Internet Inter-ORB Protocol (IIOP). The IIOP defines the ORB backbone, through which
other ORBs can bridge and provide interoperation with its associated services. In a CORBAbased solution, the Object Request Broker (ORB) is an object bus that provides a
transparent mechanism for sending requests and receiving responses to and from objects,
regardless of the environment and its location. The ORB intercepts the client’s call and is
responsible for finding its server object that implements the request, passes its parameters,
invokes its method, and returns its results to the client. The ORB, as part of its
implementation, provides interfaces to the CORBA services, which allows it to build
custom-distributed application environments. Figure 1.3 illustrates the architectural model
of CORBA with an example
representation of applications written in C, C++, and Java providing IDL bindings. The
CORBA architecture is composed of the following components: IDL. CORBA uses IDL
contracts to specify the application boundaries and to establish interfaces with its clients.
The IDL provides a mechanism
by which the distributed application component’s interfaces, inherited classes, events,
attributes, and exceptions can be specified.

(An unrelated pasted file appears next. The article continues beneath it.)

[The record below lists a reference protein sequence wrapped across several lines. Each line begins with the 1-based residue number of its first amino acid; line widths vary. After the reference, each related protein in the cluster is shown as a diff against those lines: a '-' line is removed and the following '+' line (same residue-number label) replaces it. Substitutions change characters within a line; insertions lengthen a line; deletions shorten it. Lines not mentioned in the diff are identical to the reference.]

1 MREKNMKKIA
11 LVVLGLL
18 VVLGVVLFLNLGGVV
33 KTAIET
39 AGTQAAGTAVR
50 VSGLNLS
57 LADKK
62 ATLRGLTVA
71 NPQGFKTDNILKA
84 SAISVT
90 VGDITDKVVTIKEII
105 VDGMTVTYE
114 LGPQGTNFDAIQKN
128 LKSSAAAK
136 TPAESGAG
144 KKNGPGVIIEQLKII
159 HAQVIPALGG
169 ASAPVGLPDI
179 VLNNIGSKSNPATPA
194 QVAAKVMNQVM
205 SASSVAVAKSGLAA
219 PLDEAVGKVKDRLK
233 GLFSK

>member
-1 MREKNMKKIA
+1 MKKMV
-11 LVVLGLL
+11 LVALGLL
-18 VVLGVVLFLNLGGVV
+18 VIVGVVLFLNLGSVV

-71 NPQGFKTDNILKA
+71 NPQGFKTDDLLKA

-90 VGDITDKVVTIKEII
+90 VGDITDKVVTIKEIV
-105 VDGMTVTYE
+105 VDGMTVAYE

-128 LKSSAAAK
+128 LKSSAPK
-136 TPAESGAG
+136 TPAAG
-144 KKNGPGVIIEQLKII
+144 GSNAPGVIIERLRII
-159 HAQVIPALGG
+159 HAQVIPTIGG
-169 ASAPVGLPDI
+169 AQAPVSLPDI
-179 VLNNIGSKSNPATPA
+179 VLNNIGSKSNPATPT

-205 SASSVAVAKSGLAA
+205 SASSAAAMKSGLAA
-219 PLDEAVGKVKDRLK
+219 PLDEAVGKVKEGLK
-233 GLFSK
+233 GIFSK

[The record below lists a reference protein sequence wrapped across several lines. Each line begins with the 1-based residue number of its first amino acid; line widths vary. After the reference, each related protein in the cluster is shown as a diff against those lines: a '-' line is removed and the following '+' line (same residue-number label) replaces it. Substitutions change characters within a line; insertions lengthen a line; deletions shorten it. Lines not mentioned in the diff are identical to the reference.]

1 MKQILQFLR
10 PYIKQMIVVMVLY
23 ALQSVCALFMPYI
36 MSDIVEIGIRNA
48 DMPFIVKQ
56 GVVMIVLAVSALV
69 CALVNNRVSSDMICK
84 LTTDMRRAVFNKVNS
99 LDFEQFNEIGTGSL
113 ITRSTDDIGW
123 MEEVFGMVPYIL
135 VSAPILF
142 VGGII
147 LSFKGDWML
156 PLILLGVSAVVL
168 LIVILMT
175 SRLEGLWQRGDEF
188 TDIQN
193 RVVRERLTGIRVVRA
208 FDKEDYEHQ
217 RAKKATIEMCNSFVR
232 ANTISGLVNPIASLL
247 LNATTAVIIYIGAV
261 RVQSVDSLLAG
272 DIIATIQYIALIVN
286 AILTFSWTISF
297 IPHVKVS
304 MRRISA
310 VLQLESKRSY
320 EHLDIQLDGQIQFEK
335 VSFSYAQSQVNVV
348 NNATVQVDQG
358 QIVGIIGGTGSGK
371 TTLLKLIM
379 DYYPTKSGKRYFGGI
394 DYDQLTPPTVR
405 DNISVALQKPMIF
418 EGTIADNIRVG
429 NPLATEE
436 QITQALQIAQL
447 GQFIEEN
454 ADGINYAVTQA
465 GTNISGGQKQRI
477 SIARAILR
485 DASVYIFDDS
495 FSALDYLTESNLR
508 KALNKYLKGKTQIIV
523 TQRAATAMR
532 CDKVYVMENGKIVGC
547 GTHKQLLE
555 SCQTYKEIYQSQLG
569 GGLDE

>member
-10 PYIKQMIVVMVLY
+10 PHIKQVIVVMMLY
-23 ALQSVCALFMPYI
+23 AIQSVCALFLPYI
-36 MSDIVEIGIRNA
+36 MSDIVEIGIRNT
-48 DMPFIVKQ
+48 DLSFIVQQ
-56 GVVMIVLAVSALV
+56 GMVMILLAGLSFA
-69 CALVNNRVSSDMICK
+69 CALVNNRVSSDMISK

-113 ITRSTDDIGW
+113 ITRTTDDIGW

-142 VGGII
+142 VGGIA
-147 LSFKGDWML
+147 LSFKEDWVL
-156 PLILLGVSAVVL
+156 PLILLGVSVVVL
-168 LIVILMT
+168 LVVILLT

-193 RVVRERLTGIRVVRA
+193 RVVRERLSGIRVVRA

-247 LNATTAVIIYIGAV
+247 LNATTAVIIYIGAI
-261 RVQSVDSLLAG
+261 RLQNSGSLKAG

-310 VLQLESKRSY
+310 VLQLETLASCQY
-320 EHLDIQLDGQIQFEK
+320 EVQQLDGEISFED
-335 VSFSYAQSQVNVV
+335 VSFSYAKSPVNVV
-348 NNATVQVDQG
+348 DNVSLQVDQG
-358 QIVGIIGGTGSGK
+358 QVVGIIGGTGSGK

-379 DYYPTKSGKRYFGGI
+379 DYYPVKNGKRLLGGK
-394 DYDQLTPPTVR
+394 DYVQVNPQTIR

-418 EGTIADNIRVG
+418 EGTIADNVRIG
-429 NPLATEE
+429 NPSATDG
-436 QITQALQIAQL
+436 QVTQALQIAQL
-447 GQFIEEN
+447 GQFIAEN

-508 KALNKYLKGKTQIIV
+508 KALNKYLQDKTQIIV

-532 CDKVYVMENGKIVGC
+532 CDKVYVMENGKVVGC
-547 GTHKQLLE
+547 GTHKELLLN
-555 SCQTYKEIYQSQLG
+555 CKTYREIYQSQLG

ORB. It acts as the object bus or the bridge, providing the communication infrastructure to
send and receive request/responses from the client and server. It establishes the
foundation for the distributed
application objects, achieving interoperability in a heterogeneous environment. Some of
the distinct advantages of CORBA over a traditional client/server application model are as
OS and programming-language independence. Interfaces between clients and servers
are defined in OMG IDL, thus providing the following advantages to Internet programming:
multi-platform application environments, which provide a logical separation between
interfaces and implementation.
Legacy and custom application integration. Using CORBA IDL, developers can
encapsulate existing and custom applications as callable client applications and use them as
objects on the ORB.
Rich distributed object infrastructure. CORBA offers developers a rich set of distributed
object ervices, such as the Lifecycle, Events, Naming, Transactions, and Security services.
Location transparency. CORBA provides location transparency: An object reference is
independent of the physical location and application level location. This allows developers
to create CORBA-based
systems where objects can be moved without modifying the underlying applications.